Signal Integrity in High-Speed Digital Systems


digital clock signal on an oscilloscope

This course introduces fundamental signal integrity concepts. Students will develop the basic skills necessary to design and analyze high-speed digital circuits. Topics include, time/frequency domain representations of digital signals, parasitic inductance and capacitance, crosstalk, properties of digital logic, component packaging, circuit board layout, transmission lines, high-frequency measurement techniques, differential signaling, simultaneous switching noise, power bus decoupling, dispersion, jitter, signal termination strategies and grounding for mixed-signal applications.

Continuing Education Credit: 0.75 CEUs, 7.5 PDHs

Course Outline

  1. Introduction
    • Brief history of signal integrity and high-speed digital design
    • Current applications and the state of the art
    • Review of important topics and skills
  2. Signal Characterization
    • Overshoot, undershoot, jitter and noise margin
    • Signal bandwith and transition time
  3. Digital Circuits
    • Resistance, capacitance and inductance
    • Step response of RLC circuits
    • Canonical circuits
  4. Transmission Lines
    • Lumped element representation of transmission lines
    • Fundamental tranmission line theory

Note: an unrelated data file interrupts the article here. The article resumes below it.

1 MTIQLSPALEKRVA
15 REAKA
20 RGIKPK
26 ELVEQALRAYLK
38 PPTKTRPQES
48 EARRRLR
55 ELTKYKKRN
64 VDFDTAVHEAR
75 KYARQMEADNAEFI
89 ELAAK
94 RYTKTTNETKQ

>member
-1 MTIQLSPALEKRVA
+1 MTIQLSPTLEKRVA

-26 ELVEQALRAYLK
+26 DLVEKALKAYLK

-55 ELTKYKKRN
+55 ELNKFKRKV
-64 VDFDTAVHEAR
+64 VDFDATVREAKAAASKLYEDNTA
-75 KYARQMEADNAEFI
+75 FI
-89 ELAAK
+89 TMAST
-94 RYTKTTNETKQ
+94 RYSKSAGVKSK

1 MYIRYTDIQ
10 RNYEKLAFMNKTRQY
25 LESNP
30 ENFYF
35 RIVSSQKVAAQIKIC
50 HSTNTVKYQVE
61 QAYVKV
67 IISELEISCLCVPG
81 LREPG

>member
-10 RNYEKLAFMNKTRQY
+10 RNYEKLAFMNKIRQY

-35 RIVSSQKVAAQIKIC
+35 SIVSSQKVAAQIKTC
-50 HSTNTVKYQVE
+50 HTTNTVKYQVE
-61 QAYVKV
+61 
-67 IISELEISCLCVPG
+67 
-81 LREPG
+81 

• Transmission line analysis in the time domain
    • Transmission lines with resistive and reactive loads
    • Time domain reflectometry
  5. Modeling Components and Circuit Board Structures
    • Reading a data sheet
    • Parasitic parameters
    • Package Models
    • IBIS
  6. Making Reliable High-Speed, High-Frequency Measurements
    • Probe options
    • Measurement techniques
  7. Simultaneous Switching Noise
    • Decoupling strategies
    • Design guidelines
  8. Grounding
    • Ground vs. Current Return
    • Effective grounding strategies for mixed-signal designs
  9. Propagation Modes
    • Multi-conductor transmission lines
    • Differential-mode vs. single-ended signaling
    • Electrical balance
    • Mode matching
  10. Design Exercises and Examples

Course Instructor

Prof. Todd Hubing

Dr. Todd H. Hubing is a Professor Emeritus of Electrical and Computer Engineering at Clemson University and Director of the Clemson Vehicular Electronics Laboratory. He and his students at Clemson have worked on the development and analysis of a wide variety of electronic products. He taught the first Signal Integrity course ever offered at the University of Missouri-Rolla in 1998, and has been teaching courses in signal integrity and high-speed digital design ever since. He and his students are currently developing a method for transmitting Gbps digital signals over unshielded, low-cost wiring harnesses in an automotive environment.